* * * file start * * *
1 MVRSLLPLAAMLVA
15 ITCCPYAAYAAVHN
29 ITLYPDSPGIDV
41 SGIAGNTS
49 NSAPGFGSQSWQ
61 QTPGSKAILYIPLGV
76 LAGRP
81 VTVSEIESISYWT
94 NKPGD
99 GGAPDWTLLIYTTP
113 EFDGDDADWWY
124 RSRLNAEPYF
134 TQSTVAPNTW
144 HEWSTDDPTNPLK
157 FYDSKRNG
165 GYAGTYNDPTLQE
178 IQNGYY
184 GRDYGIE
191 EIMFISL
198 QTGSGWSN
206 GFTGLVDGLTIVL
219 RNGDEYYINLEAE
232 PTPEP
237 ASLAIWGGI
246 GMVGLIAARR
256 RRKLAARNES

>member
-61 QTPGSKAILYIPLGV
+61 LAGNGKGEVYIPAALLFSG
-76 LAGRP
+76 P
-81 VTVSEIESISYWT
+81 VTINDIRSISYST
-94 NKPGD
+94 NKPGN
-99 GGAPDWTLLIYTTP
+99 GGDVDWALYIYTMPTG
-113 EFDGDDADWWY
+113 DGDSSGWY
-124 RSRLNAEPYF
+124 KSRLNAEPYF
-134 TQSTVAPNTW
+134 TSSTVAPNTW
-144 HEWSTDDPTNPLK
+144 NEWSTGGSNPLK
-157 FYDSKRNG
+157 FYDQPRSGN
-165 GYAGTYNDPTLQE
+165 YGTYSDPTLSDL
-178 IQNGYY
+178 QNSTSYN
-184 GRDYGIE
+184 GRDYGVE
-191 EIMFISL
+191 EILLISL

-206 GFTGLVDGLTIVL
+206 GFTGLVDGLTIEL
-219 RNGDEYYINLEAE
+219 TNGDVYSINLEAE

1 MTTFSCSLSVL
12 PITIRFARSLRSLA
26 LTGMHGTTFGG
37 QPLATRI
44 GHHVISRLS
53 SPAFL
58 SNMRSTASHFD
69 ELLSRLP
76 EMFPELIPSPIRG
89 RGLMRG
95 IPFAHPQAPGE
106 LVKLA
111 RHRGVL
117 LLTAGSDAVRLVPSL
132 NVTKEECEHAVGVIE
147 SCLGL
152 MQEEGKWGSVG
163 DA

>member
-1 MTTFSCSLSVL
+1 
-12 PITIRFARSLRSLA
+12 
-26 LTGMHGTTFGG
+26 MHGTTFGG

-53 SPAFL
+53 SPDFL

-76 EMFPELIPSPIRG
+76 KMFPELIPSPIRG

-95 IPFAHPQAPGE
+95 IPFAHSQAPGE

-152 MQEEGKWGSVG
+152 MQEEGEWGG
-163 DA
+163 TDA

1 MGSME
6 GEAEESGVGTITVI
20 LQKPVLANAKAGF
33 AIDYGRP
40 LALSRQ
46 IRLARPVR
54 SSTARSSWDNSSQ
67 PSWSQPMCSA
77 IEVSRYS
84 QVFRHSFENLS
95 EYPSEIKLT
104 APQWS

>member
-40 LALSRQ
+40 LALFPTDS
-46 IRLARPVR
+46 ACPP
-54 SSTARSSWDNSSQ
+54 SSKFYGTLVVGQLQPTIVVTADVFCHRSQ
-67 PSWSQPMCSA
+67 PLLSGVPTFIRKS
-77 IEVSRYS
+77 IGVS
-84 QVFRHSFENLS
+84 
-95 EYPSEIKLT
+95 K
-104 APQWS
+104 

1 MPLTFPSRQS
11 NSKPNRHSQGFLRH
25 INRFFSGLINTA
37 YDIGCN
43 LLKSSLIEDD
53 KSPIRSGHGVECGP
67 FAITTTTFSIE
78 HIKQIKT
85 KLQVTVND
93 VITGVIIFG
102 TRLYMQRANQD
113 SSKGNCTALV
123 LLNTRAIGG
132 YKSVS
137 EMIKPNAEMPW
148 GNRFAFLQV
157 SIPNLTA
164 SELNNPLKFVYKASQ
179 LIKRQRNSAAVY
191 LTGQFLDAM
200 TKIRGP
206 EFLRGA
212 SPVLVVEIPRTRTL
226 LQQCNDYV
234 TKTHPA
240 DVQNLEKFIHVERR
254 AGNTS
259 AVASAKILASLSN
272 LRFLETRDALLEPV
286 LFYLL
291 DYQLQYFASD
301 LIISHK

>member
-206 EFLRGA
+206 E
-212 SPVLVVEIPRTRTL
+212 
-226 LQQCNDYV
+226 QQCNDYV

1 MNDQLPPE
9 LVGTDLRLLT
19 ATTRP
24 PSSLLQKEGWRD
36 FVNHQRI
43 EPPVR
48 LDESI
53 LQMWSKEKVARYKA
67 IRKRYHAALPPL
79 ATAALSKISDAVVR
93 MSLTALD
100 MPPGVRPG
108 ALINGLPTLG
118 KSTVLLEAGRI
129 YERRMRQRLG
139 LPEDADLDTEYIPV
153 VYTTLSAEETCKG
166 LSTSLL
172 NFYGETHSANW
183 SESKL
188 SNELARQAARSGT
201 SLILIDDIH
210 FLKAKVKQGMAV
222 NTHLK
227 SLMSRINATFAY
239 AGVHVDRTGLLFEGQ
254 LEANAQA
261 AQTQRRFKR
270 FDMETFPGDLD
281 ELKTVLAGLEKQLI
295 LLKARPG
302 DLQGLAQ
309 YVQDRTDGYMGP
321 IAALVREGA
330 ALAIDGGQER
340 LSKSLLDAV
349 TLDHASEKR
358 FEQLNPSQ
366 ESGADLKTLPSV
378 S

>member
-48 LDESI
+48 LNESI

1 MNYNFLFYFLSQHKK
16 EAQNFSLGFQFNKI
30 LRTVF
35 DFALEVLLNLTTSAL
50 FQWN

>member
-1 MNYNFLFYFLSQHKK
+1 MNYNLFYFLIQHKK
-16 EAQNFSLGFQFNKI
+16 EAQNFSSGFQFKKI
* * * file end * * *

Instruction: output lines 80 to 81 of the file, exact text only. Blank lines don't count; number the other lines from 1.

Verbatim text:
+1 
-12 PITIRFARSLRSLA